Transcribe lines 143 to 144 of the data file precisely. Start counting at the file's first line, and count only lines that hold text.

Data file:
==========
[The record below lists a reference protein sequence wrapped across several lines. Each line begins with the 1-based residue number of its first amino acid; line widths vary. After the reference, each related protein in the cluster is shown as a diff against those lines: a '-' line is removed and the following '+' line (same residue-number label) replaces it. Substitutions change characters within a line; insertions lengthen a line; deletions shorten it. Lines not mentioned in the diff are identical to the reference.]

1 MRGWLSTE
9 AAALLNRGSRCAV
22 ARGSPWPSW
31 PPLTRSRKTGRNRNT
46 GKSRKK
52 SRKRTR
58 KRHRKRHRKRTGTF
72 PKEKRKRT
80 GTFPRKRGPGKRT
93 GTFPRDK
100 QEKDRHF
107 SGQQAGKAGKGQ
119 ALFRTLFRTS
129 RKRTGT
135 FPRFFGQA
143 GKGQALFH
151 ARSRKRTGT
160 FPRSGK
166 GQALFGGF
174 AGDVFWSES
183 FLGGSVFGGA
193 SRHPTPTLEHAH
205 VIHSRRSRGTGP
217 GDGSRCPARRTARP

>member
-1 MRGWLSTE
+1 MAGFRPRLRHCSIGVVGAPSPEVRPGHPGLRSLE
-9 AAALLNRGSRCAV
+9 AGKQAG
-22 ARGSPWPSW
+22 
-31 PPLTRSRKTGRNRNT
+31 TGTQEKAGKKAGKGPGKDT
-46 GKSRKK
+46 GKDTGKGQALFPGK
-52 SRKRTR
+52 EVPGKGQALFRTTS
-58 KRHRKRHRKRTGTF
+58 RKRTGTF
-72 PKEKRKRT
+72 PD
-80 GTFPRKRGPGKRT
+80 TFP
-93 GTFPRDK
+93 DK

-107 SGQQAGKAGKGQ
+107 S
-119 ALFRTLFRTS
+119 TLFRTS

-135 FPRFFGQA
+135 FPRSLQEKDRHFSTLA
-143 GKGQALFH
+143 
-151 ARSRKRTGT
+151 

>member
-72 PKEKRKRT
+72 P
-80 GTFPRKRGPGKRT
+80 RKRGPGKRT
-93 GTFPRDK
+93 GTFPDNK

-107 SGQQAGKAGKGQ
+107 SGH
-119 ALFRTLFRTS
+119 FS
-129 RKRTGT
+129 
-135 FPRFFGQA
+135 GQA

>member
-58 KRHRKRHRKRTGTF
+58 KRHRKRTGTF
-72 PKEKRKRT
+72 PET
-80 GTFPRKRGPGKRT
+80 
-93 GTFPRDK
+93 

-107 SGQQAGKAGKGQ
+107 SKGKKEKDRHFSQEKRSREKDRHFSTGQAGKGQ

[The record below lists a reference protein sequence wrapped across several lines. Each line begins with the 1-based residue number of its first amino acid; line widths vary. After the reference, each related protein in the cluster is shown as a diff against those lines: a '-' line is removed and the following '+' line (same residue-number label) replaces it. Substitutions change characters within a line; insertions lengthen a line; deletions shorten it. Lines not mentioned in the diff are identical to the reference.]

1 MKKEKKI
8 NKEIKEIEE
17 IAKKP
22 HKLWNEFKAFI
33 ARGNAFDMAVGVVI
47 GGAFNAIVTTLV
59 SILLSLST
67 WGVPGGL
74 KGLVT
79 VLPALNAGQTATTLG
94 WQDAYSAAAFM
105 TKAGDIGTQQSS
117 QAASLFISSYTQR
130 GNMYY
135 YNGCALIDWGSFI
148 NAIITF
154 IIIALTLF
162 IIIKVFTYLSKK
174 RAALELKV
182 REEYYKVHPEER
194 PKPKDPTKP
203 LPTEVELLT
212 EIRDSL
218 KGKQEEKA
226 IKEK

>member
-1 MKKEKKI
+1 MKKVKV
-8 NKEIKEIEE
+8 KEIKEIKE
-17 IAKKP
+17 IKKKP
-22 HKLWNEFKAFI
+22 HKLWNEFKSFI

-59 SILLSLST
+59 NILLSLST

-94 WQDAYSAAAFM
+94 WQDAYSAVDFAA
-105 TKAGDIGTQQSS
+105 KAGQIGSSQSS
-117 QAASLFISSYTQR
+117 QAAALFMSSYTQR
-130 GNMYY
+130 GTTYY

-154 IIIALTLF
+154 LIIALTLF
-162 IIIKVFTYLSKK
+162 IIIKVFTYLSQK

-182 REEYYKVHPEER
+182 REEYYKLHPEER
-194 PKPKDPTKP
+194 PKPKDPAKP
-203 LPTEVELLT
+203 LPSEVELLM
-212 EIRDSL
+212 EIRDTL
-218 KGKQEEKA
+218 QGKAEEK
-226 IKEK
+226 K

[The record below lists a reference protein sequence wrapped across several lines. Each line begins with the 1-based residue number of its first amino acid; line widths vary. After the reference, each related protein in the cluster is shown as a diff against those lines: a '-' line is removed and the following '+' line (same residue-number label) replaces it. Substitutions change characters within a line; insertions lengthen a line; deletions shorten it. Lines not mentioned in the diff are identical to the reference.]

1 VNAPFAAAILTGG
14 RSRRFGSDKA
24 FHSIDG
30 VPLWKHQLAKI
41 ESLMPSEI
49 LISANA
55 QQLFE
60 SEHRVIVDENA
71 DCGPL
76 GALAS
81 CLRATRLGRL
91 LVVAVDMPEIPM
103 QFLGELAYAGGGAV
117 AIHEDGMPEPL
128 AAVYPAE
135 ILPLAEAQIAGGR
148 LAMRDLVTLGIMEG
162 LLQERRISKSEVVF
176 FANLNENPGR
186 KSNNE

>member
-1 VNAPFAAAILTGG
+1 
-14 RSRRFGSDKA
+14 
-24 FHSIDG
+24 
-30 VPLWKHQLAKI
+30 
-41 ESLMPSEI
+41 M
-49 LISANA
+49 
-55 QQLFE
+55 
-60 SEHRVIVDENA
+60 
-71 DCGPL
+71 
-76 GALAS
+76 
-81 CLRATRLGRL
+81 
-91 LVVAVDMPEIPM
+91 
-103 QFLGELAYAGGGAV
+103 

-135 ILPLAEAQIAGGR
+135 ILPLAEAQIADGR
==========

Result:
+226 K

[The record below lists a reference protein sequence wrapped across several lines. Each line begins with the 1-based residue number of its first amino acid; line widths vary. After the reference, each related protein in the cluster is shown as a diff against those lines: a '-' line is removed and the following '+' line (same residue-number label) replaces it. Substitutions change characters within a line; insertions lengthen a line; deletions shorten it. Lines not mentioned in the diff are identical to the reference.]